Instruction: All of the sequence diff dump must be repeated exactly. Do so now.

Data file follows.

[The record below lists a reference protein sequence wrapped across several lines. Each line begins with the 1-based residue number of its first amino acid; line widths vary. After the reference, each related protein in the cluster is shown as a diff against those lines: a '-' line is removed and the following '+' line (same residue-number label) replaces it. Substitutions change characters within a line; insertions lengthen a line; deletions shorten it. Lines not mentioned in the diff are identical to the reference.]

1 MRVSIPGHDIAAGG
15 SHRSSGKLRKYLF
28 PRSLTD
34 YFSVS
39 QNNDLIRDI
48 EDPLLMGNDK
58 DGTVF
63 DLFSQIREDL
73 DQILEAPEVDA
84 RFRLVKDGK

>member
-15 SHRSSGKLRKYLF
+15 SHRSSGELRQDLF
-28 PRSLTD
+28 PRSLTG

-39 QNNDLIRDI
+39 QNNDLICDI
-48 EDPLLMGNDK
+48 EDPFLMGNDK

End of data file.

[The record below lists a reference protein sequence wrapped across several lines. Each line begins with the 1-based residue number of its first amino acid; line widths vary. After the reference, each related protein in the cluster is shown as a diff against those lines: a '-' line is removed and the following '+' line (same residue-number label) replaces it. Substitutions change characters within a line; insertions lengthen a line; deletions shorten it. Lines not mentioned in the diff are identical to the reference.]

1 MRVSIPGHDIAAGG
15 SHRSSGKLRKYLF
28 PRSLTD
34 YFSVS
39 QNNDLIRDI
48 EDPLLMGNDK
58 DGTVF
63 DLFSQIREDL
73 DQILEAPEVDA
84 RFRLVKDGK

>member
-15 SHRSSGKLRKYLF
+15 SHRSSGELRQDLF
-28 PRSLTD
+28 PRSLTG

-39 QNNDLIRDI
+39 QNNDLICDI
-48 EDPLLMGNDK
+48 EDPFLMGNDK